This perspective is interesting.
Public weblogs have very low accountability, and they return no information or insight back to the author about their audience. Authentic customer communication is hard to come by and the fact that weblogs do not gather information about the viewer means that weblogs are just another publishing vehicle that is no more valuable than the website maintained today.
I don't think business blogging is ever going to be as big as most people think it will be, but the comment above is just ridiculous. Blogs do gather information about viewers. First of all, there is some self-selection going on with the readers, so you end up with people who enjoy what you are writing about. Secondly, information is given via comments and emails. That's the whole point. I don't want to visit a corporate site and read some press releases and fill out a stupid feedback form. I want to read about what is really going on and leave a comment about what I think.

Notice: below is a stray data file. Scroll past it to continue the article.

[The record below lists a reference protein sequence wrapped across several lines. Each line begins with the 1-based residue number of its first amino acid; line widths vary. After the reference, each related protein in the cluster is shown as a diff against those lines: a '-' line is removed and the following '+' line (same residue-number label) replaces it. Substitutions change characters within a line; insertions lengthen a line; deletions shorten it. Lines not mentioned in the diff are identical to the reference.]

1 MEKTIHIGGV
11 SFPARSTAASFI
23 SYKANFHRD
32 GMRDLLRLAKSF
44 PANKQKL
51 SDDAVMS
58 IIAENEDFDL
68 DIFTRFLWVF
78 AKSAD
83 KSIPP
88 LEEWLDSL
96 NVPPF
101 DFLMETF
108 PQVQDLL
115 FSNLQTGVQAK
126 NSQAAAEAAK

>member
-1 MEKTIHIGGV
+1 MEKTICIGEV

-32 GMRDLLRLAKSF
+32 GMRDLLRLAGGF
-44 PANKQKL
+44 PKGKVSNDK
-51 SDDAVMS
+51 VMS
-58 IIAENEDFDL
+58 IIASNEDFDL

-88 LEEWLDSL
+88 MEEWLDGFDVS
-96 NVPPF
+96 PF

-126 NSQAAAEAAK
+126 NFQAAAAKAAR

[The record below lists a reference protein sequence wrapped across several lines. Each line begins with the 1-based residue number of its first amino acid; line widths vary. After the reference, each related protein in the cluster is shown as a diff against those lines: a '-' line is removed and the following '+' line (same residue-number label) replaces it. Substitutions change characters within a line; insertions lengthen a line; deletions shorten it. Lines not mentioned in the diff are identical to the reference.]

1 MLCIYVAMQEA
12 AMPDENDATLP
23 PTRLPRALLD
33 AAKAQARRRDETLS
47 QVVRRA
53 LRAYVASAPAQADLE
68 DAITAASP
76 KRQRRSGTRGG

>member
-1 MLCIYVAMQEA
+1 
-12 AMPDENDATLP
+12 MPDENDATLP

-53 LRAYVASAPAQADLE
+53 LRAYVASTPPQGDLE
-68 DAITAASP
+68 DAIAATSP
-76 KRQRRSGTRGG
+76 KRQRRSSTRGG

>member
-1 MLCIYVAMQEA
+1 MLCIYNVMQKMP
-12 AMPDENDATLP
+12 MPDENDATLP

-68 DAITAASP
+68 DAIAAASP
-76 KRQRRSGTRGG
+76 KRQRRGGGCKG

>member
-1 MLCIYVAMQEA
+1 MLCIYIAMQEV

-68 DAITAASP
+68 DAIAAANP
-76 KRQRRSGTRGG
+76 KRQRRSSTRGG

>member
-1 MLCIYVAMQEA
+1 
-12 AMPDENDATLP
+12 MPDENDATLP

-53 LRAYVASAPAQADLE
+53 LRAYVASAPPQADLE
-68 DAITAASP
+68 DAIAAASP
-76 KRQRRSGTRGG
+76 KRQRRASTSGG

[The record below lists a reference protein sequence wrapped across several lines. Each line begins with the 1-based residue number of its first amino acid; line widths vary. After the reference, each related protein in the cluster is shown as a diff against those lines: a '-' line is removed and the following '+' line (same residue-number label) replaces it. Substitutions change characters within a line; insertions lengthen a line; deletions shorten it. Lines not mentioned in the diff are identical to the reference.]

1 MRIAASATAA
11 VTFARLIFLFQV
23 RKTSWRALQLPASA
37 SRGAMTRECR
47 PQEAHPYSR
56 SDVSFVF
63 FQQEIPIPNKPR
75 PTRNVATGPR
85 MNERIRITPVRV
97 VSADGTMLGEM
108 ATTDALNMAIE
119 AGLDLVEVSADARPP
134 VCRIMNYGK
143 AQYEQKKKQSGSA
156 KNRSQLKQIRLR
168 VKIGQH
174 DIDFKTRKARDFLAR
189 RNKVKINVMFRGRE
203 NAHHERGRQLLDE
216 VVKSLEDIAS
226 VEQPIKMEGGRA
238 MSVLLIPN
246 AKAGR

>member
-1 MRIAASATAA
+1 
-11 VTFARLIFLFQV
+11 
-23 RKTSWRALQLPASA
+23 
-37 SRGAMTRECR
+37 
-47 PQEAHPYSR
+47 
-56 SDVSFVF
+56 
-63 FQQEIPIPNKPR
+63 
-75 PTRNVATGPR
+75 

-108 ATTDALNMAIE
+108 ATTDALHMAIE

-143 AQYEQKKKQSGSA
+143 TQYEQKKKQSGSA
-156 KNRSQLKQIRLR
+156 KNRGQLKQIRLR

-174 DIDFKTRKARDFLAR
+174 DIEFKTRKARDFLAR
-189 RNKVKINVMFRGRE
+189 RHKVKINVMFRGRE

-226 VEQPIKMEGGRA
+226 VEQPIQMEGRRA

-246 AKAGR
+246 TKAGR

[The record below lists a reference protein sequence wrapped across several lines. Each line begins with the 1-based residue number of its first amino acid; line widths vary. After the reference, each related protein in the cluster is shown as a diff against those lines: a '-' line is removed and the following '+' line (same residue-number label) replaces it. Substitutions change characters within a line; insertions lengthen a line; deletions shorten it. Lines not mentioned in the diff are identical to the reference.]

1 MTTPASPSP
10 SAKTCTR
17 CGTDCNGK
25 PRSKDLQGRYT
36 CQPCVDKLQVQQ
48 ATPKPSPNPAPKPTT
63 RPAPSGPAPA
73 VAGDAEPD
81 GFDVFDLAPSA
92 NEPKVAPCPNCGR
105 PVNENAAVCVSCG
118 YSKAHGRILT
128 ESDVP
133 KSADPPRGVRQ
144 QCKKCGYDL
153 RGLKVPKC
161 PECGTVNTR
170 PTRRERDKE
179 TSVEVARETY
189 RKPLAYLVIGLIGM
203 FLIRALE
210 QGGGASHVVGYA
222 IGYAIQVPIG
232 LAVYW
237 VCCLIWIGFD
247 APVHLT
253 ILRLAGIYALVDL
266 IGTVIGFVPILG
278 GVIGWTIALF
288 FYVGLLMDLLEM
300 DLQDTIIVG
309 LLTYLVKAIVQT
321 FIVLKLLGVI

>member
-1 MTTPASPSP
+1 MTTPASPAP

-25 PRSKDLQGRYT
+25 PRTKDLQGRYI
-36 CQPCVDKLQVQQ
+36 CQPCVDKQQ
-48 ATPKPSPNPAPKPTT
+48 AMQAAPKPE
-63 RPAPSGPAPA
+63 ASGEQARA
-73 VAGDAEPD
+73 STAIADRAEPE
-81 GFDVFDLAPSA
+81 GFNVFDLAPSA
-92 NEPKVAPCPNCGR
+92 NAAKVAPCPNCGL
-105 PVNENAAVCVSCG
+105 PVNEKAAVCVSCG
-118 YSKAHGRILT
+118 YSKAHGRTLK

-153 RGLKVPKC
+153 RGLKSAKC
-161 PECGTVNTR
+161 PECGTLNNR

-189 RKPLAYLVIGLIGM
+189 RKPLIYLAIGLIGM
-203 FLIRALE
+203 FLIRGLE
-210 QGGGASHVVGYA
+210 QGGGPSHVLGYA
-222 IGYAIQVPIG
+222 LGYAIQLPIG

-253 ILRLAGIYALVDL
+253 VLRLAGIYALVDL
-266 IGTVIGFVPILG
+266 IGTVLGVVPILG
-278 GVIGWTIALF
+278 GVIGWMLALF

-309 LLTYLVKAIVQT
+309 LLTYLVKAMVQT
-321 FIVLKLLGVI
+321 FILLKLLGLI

Companies don't blog because of control issues. Despite decades of research showing that traditional command and control corporate hierarchies need to roll over and die, they persist. Companies only want certain people to speak about what is going on, so that they can frame it in a certain way.
Business communication is like communicating in a marriage. You learn to be open and honest and real with your spouse, even if it hurts, because otherwise the marriage will die. Ultimately, the truth helps you grow and become a better person, and your relationship is stronger. Businesses think the truth may kill them. But if they are honest and open with customers, they will become better businesses.
Some customers really do care about companies, and some companies really do care about customers. Those relationships shouldn't die so that one side can maintain a facade of infallibility.